Among other policy recommendations, Biden in his July 9 competition executive order “encourages” the FCC to restore Obama-era net neutrality rules. The rules originally were crafted by Democrats who allege internet service providers are slowing down or blocking online services for consumers. In 2017, the FCC under former Republican chair
Opponents of the policies laid out in Biden’s executive order will attack the FCC on multiple fronts, lawyers and former agency officials said. FCC acting chair
Observers expect the commission to take on the restoration of net neutrality rules after a fifth, Democratic commissioner is appointed, and lawyers are preparing.
“The one certainty here is that industry will give their lawyers an unlimited budget to fight the proposals and the lawyers will exceed it,” former Democratic FCC official Blair Levin said. “That is, they—like Amazon’s lawyers seeking to recuse Federal Trade Commission Chair Lina Khan from any issue affecting Amazon—will leave no stone unturned in terms of challenges.”
The exact legal challenges will depend on the details of the FCC’s notice and rulemaking process. But because net neutrality has been caught in the crosshairs in recent years, lawyers are expecting iterations of similar challenges to come up.
The FCC did not immediately respond to a request for comment.
Administrative Procedure Act
From the outset, the executive order itself will provide opponents a springboard for the package of legal challenges they’ll likely bring to court, said Tom Johnson, general counsel under Pai. Johnson in 2019 defended the repeal of net neutrality before the D.C. Circuit Court of Appeals.
“When I was general counsel at the FCC, you never wanted to be responding to an argument that you had predetermined the answer to a rulemaking,” Johnson, now a partner at Wiley Rein LLP, said. “It was an argument that could be raised in court to defeat whatever you were trying to accomplish. And unfortunately, through this executive order, the president has handed opponents of whatever the FCC decides to do next an argument that this was a predetermined outcome.”
Tarnishing the FCC’s authority as an independent agency may be a violation of the Administrative Procedure Act, which requires agency decision makers to keep an open mind in the course of rulemaking proceedings before reaching a policy conclusion, Johnson said.
Johnson and other lawyers noted that argument would require a high burden of proof and would likely fail, given that Obama and Trump both were open about what they believed the FCC should do. Regardless, the argument is expected to be raised as part of a package of challenges—as it was in past litigation—and it’s not a challenge the agency will want to deal with from the outset, they added.
Lawyers pointed to other legal challenges that have a higher likelihood of success against the FCC, including the APA’s requirement that the FCC provide a reasonable explanation for changing its policy.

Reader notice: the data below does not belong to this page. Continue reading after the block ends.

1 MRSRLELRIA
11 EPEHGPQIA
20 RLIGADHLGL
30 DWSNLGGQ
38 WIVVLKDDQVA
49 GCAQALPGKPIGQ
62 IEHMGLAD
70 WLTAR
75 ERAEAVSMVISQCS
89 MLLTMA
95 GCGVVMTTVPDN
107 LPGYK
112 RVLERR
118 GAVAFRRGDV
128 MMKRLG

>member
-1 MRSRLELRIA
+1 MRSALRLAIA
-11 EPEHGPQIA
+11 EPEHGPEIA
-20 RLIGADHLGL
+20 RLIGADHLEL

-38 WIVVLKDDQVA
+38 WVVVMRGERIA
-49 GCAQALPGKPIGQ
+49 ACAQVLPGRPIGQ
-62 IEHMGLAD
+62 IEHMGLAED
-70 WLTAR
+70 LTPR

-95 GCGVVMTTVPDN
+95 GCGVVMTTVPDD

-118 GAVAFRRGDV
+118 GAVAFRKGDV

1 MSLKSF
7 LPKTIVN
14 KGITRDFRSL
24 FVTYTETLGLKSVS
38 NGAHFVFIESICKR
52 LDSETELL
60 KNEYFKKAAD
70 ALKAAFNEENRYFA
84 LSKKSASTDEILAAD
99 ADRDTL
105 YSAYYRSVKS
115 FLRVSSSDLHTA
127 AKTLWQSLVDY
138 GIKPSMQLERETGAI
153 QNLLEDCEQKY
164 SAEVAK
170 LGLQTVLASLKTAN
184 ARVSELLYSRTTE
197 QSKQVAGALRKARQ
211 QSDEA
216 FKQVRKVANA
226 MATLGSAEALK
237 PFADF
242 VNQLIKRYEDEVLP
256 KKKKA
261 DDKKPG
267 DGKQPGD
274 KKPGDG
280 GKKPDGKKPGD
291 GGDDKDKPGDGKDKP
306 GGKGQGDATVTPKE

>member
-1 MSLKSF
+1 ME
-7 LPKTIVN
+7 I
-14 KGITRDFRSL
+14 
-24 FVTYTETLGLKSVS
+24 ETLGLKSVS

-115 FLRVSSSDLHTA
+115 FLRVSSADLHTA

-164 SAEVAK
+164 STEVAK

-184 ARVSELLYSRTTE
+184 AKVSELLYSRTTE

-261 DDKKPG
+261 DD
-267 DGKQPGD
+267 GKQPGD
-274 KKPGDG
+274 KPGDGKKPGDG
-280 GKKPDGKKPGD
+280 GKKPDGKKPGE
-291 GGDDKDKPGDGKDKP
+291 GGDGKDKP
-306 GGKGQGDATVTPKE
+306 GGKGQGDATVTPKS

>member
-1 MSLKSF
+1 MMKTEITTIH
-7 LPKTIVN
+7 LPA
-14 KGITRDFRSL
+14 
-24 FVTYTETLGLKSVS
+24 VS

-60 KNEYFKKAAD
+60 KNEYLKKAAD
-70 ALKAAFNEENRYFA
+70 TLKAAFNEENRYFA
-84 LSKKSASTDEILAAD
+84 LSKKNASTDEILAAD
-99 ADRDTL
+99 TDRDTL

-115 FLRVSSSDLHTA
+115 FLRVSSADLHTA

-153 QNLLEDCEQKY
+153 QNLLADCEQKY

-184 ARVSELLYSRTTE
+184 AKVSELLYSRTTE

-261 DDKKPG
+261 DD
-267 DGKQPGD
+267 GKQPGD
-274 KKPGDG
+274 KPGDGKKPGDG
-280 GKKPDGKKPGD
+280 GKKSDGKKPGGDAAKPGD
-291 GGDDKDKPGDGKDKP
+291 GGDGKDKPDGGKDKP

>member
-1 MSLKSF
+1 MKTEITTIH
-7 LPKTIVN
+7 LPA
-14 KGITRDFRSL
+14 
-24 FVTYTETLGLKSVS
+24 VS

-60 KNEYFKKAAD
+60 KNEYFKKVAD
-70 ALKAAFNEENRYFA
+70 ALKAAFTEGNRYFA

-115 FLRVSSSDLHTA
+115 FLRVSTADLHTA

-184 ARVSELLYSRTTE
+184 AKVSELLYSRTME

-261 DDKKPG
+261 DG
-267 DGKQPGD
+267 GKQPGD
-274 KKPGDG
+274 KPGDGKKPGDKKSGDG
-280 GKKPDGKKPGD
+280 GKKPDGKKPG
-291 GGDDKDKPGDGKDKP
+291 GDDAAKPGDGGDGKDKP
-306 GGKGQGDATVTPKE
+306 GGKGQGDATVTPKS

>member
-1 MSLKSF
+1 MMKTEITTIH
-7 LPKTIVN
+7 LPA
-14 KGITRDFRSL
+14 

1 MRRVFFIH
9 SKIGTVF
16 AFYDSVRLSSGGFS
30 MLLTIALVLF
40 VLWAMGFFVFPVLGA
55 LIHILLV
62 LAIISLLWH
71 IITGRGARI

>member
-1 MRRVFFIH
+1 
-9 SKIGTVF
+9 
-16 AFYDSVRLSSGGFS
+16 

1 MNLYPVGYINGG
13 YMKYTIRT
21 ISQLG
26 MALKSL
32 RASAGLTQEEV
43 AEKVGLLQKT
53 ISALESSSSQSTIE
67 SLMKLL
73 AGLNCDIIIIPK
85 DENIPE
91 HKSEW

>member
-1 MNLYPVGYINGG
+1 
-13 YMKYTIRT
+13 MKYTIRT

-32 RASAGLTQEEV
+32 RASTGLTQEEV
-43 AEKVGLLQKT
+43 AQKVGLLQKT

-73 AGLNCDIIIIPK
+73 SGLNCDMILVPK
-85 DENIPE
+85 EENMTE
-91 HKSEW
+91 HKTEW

The FCC under Pai successfully proved in the D.C. Circuit that repealing Obama’s net neutrality rules was necessary. Now Rosenworcel’s FCC is expected to have to defend why reversing course yet again is justified.
“It’s really going to come down to what the agency says is its justification and how it processes the comments that it has received,” Boston College Law School associate dean of academic affairs and professor Daniel Lyons said. “The agency has to explain in a way that the court finds adequate, why it no longer believes what it believed in 2017, which is that a ‘light-touch’ regulatory approach was going to be better for investment and better overall policy.”
“The most important thing” that the APA will require of the FCC will be proof that the agency reasonably reached its conclusion for a policy change using facts gleaned from the record, Hogan Lovells partner and former FCC legal adviser Ari Fitzgerald said. The court also will grant the FCC a degree of deference as the expert agency designated by Congress to regulate the telecommunications industry, Fitzgerald said.
The “Chevron deference” doctrine in administrative law stipulates that when the authority delegated by Congress to an administrative agency on a particular issue is implicit, a court may not substitute its own interpretation of the statute for a reasonable interpretation made by the administrative agency.
Because this would be the third time in the last six years that the FCC would change net neutrality, Johnson said the court will likely raise questions over the breadth of Chevron deference and the extent to which the FCC should be accorded that.
While “independent agencies do have the right to change their minds,” Fitzgerald said it would be better if Congress passed laws addressing net neutrality instead of having a “pendulum swing every time there is a change in administration.”